Four Arrested in Dua Khalil Aswad Honor Killing

I guess there is some justice. It won’t help Dua but if these men pay a price it might help prevent future attacks on defenseless women and girls.

Authorities in northern Iraq have arrested four people in connection with the “honor killing” last month of a Kurdish teen — a startling, morbid pummeling caught on a mobile phone video camera and broadcast around the world.

The case portrays the tragedy and brutality of honor killings in the Muslim world. Honor killings take place when family members kill relatives, almost always female, because they feel the relatives’ actions have shamed the family.

In this case, Dua Khalil, a 17-year-old Kurdish girl whose religion is Yazidi, was dragged into a crowd in a headlock with police looking on and kicked, beaten and stoned to death last month. (Watch the attack, and what authorities are doing about it Video)

Authorities believe she was killed for being seen with a Sunni Muslim man. She had not married him or converted, but her attackers believed she had, a top official in Nineveh province said. The Yazidis, who observe an ancient Middle Eastern religion, look down on mixing with people of another faith.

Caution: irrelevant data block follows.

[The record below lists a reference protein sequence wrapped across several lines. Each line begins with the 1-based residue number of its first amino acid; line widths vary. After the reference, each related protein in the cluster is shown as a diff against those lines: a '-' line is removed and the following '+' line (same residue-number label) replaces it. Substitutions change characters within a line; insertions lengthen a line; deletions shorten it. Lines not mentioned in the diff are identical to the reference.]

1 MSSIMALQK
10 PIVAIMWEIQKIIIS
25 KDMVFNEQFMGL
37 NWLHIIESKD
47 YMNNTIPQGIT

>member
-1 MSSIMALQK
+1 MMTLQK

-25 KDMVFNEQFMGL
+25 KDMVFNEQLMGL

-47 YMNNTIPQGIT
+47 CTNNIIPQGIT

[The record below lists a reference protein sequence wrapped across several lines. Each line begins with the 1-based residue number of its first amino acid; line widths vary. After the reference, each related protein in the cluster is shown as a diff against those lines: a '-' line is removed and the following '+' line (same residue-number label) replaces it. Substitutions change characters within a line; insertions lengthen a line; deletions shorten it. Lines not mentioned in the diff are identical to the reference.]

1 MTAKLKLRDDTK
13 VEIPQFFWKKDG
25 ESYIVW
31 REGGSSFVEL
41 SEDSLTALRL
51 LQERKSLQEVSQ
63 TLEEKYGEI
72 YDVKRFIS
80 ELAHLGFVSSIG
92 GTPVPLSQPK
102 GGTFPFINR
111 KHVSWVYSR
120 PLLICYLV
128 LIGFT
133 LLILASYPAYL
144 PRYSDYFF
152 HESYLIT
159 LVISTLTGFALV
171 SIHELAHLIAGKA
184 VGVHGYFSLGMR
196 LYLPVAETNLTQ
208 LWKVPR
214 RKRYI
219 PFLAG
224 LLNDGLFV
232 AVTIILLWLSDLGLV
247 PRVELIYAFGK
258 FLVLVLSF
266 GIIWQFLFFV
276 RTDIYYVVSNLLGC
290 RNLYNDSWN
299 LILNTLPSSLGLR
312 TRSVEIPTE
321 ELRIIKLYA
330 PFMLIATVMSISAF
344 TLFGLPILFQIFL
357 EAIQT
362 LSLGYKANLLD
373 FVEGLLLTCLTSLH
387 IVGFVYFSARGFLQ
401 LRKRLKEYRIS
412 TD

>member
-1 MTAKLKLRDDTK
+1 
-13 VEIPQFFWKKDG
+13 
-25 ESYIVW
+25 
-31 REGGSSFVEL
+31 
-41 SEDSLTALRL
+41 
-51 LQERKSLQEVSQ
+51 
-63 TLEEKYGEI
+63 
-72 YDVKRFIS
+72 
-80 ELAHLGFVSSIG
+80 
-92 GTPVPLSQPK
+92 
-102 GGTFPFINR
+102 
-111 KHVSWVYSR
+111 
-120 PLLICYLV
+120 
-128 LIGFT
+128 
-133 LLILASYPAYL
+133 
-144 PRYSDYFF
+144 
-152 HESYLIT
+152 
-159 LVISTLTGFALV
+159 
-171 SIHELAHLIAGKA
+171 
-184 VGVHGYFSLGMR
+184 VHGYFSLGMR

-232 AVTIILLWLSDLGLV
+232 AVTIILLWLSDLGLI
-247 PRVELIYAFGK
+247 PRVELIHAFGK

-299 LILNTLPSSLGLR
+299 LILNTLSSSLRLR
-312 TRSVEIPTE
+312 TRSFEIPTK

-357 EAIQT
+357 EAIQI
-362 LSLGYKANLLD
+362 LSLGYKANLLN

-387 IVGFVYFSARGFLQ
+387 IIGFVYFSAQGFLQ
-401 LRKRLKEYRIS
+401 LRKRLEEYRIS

You have to love people who look down on mixing with other faiths but happily sanction the brutal murder of young women. I wish there was some way to drag these people about 800 years into the present before another girl dies.

Pamela Varkony is calling for action:

Then I’m going to ask you to DO SOMETHING, anything, it doesn’t matter what…call or email your congressman and senators, bombard the Iraqi Embassy with emails, fax your protest to the U.N. Commission on Human Rights, but please do not be a silent witness to this human tragedy. If we speak with one voice, someone might hear us. If we make enough noise, the people who can do something about this; the governments, the world wide charities, the NGO’s, might respond. If you could save one woman’s life, wouldn’t you at least try?

These brutal murders could be occurring in your city. Not only are they not confined to the Middle East they’re actually on the rise in places like London.

Global Voices has a roundup of reactions from Kurdish bloggers.